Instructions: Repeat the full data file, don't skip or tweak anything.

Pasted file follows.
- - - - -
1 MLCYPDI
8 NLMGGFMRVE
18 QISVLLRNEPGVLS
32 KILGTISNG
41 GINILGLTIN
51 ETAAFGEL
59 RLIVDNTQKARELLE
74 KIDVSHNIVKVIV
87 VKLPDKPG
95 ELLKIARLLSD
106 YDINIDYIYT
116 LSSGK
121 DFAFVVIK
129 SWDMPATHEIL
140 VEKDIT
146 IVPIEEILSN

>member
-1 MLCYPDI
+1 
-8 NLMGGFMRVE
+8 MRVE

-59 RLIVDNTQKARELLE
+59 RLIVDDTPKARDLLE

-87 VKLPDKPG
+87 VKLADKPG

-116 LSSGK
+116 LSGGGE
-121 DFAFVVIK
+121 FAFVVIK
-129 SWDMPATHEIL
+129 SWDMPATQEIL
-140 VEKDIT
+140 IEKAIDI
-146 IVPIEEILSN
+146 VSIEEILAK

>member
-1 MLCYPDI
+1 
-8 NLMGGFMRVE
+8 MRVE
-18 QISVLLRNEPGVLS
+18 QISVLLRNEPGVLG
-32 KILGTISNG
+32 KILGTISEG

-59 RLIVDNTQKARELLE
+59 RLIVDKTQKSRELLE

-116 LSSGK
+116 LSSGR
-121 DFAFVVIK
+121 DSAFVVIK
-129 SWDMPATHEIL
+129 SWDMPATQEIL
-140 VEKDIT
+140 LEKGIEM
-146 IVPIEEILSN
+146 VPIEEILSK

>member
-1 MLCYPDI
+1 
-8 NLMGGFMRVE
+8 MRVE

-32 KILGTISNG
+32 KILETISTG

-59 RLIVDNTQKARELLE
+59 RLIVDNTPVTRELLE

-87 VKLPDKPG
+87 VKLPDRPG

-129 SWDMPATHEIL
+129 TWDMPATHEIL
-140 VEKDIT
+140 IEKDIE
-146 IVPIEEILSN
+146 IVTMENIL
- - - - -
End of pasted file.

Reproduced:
1 MLCYPDI
8 NLMGGFMRVE
18 QISVLLRNEPGVLS
32 KILGTISNG
41 GINILGLTIN
51 ETAAFGEL
59 RLIVDNTQKARELLE
74 KIDVSHNIVKVIV
87 VKLPDKPG
95 ELLKIARLLSD
106 YDINIDYIYT
116 LSSGK
121 DFAFVVIK
129 SWDMPATHEIL
140 VEKDIT
146 IVPIEEILSN

>member
-1 MLCYPDI
+1 
-8 NLMGGFMRVE
+8 MRVE

-59 RLIVDNTQKARELLE
+59 RLIVDDTPKARDLLE

-87 VKLPDKPG
+87 VKLADKPG

-116 LSSGK
+116 LSGGGE
-121 DFAFVVIK
+121 FAFVVIK
-129 SWDMPATHEIL
+129 SWDMPATQEIL
-140 VEKDIT
+140 IEKAIDI
-146 IVPIEEILSN
+146 VSIEEILAK

>member
-1 MLCYPDI
+1 
-8 NLMGGFMRVE
+8 MRVE
-18 QISVLLRNEPGVLS
+18 QISVLLRNEPGVLG
-32 KILGTISNG
+32 KILGTISEG

-59 RLIVDNTQKARELLE
+59 RLIVDKTQKSRELLE

-116 LSSGK
+116 LSSGR
-121 DFAFVVIK
+121 DSAFVVIK
-129 SWDMPATHEIL
+129 SWDMPATQEIL
-140 VEKDIT
+140 LEKGIEM
-146 IVPIEEILSN
+146 VPIEEILSK

>member
-1 MLCYPDI
+1 
-8 NLMGGFMRVE
+8 MRVE

-32 KILGTISNG
+32 KILETISTG

-59 RLIVDNTQKARELLE
+59 RLIVDNTPVTRELLE

-87 VKLPDKPG
+87 VKLPDRPG

-129 SWDMPATHEIL
+129 TWDMPATHEIL
-140 VEKDIT
+140 IEKDIE
-146 IVPIEEILSN
+146 IVTMENIL